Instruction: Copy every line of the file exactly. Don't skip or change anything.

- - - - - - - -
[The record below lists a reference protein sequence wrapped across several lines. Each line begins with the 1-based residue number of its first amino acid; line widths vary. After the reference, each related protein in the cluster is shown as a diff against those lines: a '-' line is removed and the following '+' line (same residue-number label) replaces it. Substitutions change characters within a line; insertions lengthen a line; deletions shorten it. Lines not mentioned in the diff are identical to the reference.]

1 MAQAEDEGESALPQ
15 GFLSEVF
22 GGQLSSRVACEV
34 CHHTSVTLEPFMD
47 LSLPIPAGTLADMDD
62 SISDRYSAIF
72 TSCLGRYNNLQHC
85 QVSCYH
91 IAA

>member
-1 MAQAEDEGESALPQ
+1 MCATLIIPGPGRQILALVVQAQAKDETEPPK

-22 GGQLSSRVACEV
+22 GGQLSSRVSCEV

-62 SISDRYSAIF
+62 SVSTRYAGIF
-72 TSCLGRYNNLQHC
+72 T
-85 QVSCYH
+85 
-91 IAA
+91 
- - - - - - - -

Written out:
[The record below lists a reference protein sequence wrapped across several lines. Each line begins with the 1-based residue number of its first amino acid; line widths vary. After the reference, each related protein in the cluster is shown as a diff against those lines: a '-' line is removed and the following '+' line (same residue-number label) replaces it. Substitutions change characters within a line; insertions lengthen a line; deletions shorten it. Lines not mentioned in the diff are identical to the reference.]

1 MAQAEDEGESALPQ
15 GFLSEVF
22 GGQLSSRVACEV
34 CHHTSVTLEPFMD
47 LSLPIPAGTLADMDD
62 SISDRYSAIF
72 TSCLGRYNNLQHC
85 QVSCYH
91 IAA

>member
-1 MAQAEDEGESALPQ
+1 MCATLIIPGPGRQILALVVQAQAKDETEPPK

-22 GGQLSSRVACEV
+22 GGQLSSRVSCEV

-62 SISDRYSAIF
+62 SVSTRYAGIF
-72 TSCLGRYNNLQHC
+72 T
-85 QVSCYH
+85 
-91 IAA
+91 